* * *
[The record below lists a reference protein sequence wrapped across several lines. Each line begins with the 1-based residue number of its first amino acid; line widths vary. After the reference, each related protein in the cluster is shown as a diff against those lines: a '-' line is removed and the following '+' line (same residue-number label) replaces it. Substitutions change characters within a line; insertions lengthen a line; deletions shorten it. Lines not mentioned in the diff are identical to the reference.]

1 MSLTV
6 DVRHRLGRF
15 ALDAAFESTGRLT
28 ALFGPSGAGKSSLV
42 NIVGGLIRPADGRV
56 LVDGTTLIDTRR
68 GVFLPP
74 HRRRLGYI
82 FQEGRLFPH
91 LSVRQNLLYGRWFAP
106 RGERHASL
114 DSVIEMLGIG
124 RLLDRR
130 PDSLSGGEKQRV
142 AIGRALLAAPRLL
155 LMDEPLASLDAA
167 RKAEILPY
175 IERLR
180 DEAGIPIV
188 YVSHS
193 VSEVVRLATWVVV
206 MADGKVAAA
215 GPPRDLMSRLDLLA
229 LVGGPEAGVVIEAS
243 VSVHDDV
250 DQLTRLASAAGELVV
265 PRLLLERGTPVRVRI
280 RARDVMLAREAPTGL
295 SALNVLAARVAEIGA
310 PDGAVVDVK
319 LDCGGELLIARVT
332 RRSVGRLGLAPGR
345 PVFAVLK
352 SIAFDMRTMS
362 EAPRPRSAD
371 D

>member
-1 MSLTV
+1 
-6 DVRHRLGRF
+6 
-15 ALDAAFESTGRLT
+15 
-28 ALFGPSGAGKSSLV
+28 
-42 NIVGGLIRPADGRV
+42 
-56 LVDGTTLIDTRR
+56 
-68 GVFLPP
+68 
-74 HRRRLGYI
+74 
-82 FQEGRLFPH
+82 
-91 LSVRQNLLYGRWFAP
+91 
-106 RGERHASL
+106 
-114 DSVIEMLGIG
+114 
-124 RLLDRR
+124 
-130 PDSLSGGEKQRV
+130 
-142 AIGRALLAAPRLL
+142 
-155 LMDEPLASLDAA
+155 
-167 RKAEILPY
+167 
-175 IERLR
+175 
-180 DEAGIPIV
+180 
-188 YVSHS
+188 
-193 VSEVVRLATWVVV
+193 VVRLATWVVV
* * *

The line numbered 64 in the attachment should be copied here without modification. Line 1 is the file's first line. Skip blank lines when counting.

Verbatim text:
+124 